We’ve all been there. That really bad migraine that will not leave you alone all day. It cripples you and disables your productivity the whole day. We’ve all experienced that annoying, persistent headache that drains your energy throughout the day. Those are the worst days. You don’t feel terrible enough to go home and rest, but you don’t feel very good either. Migraines and headaches are the worst type of pain for that very reason.
I remember my first migraine like it happened yesterday. I was a young teenager living at home. About 3 years prior I had been diagnosed with PCOS (you can read about that on my blog – thequackyduck.com). Those first years were mostly about weight management issues. It wasn’t until a few years later that the migraines hit. I never had a migraine that was in any consistent pattern. They came and went as they pleased. The first time I had one, I went into the drug cabinet to grab some aspirin for relief. It was so painful. I still had to work a part-time job and be a full-time student.
I quickly learned that I couldn’t seek relief from typical medicines and chose to use the “suck it up” method until it went away. Sometimes this simply meant I needed to get some sleep and the rest would allow my body to work out the pain. Other times, rest meant nothing.
I guess my pain really liked the number 2.
I did have a steady pattern for my migraines all throughout high school. When it was really bad, I would try falling asleep unsuccessfully for 2 hours before finally get 2 hours of rest. Only then I would wake up with the migraine still present and be awake for another 2 hours before falling asleep again. Because of this, I would get maybe 4 hours of sleep that evening.
My sister had been dealing with these migraines for many years already and was used to them coming on whenever they wanted. Her migraines come on randomly and sometimes not so randomly. Both my sister and eldest brother deal with migraines and they tend to use strong prescription medicine to alleviate their pain. This is the case for many people. We use drugs to alleviate the pain instead of looking at the reasons for these migraines. Understanding the causes for headaches/migraines is key to creating preventative measures. In addition, this knowledge can give insight on how to alleviate pain during an attack.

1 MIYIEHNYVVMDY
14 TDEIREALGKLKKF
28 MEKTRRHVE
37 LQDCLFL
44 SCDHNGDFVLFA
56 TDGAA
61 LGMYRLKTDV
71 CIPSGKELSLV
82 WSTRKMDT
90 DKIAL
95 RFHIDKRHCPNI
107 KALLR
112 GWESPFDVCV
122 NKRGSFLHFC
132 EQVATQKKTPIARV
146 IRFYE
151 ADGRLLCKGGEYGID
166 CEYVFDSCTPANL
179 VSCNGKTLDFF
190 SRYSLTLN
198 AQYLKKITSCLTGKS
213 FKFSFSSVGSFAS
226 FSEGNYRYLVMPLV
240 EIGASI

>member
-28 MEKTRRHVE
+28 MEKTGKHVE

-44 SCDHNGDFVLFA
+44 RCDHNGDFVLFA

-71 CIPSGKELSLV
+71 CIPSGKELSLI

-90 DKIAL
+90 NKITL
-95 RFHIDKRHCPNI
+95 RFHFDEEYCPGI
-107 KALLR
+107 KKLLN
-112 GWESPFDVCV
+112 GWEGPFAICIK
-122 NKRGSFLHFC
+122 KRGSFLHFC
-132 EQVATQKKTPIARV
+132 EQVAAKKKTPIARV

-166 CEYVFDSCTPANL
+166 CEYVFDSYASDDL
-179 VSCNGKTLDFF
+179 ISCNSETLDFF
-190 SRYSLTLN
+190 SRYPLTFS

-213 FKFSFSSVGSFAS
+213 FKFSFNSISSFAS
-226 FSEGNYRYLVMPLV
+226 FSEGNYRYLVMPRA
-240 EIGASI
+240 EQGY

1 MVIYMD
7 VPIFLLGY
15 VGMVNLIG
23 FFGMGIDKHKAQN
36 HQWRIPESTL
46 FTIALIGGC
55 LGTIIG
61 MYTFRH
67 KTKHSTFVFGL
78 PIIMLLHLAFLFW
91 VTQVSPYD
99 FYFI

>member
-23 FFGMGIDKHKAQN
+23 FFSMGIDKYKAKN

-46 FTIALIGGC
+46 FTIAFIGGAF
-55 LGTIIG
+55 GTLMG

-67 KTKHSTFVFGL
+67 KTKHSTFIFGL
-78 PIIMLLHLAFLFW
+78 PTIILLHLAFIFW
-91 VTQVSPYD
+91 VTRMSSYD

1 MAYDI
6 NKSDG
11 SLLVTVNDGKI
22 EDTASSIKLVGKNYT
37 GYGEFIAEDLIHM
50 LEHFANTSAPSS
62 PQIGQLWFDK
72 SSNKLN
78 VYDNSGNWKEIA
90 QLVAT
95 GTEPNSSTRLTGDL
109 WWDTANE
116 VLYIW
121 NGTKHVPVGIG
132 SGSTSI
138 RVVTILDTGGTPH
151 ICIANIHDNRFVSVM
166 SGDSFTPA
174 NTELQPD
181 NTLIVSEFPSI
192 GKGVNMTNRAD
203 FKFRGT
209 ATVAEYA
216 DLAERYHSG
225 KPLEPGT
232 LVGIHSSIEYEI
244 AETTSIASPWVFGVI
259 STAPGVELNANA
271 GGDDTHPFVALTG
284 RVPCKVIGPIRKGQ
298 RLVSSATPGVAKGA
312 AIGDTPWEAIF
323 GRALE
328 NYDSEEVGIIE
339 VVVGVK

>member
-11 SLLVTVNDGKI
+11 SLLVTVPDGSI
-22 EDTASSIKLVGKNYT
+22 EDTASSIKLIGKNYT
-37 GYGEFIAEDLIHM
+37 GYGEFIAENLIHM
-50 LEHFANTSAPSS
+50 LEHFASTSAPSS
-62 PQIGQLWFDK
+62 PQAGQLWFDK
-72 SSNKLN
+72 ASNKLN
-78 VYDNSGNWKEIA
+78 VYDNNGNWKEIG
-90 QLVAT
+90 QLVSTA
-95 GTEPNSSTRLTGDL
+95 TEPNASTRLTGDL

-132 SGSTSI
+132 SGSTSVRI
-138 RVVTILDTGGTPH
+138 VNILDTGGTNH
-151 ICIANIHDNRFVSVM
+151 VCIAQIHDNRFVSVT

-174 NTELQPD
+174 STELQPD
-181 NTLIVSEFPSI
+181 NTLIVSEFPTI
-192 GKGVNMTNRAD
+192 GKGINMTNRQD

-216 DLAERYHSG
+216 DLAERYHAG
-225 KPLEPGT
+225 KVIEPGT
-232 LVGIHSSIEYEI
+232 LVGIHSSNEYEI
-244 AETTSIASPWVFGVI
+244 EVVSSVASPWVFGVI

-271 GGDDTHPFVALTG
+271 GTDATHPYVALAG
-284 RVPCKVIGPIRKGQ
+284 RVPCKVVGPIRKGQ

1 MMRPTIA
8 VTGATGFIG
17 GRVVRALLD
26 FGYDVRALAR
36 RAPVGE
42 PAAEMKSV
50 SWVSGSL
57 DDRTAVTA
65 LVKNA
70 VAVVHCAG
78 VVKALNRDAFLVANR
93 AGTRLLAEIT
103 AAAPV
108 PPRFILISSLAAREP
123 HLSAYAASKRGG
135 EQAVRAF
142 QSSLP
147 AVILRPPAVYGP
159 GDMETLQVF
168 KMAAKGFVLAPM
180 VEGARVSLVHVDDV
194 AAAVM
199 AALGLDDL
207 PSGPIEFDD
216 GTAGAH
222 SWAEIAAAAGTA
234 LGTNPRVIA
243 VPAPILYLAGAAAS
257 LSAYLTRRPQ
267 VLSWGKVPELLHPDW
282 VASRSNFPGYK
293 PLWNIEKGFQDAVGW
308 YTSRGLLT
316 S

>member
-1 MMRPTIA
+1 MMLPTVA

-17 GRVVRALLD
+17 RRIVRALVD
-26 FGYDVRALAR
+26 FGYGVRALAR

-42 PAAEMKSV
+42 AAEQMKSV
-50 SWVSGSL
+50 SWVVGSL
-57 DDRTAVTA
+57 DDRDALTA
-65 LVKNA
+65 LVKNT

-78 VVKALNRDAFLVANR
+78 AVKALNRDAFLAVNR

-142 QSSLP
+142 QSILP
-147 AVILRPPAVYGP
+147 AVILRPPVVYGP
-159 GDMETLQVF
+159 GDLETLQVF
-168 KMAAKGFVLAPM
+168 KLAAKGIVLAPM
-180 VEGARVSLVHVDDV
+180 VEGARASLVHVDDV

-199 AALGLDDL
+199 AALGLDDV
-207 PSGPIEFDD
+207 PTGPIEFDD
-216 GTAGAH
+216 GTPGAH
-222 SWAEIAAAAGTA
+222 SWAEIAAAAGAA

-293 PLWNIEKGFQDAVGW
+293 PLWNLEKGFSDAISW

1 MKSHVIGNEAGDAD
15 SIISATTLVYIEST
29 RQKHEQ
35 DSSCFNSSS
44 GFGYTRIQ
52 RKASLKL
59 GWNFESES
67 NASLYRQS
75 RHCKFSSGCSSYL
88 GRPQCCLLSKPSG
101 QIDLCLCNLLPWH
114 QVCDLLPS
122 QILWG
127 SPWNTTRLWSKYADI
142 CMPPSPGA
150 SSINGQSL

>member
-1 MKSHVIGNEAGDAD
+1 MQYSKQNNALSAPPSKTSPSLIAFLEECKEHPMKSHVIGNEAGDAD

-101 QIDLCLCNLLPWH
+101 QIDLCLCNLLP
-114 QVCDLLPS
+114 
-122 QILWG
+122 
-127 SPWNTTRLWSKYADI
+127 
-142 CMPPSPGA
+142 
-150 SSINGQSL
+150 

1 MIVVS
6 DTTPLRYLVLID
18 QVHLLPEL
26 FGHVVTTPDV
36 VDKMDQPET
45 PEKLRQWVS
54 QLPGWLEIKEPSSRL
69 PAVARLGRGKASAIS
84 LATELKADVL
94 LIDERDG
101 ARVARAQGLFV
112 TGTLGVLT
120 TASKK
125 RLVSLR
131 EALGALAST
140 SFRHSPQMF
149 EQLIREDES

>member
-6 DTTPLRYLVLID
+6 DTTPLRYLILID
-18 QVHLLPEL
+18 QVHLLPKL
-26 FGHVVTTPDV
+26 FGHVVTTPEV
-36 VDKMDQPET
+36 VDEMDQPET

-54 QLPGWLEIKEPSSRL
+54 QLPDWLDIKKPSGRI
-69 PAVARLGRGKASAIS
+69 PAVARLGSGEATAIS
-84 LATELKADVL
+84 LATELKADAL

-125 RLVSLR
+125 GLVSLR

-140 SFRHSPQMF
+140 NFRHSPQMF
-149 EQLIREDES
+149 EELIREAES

There is a ton of research out there on headaches and migraines. From Harvard to the Mayo Clinic to NIH to the AMJM, there are tons of papers and reviews looking at what causes them and what can prevent them. The irony is that many of these causes are linked back to lifestyle. Whether you live a healthy lifestyle or not can be a big factor in what sort of health problems you’ll face.
Let’s not ignore one of the best ways to alleviate them.
I can personally attest that exercise helped me to overcome my migraine and headache issues. While I still may have the one-off headache (these are idiopathic in nature), I generally am pain-free. With my hormonal imbalance, exercise is a great way for me to reset my body and get those hormones into their proper place. While pain relievers may be a relatively easy way to alleviate pain, they are not a long-term solution. In the business of health and wellness, we want long-term solutions. The best part is that exercise is good for your body in ways beyond alleviating pain. If you were looking for a reason to start exercising, you now have one. If you are looking for a way to alleviate headaches, you now have one. Use exercise as the drug to alleviate your migraines and headaches as well as become a better, leaner, healthier you!
To read more about the causes behind migraines and headaches, check out my post on thequackyduck.com.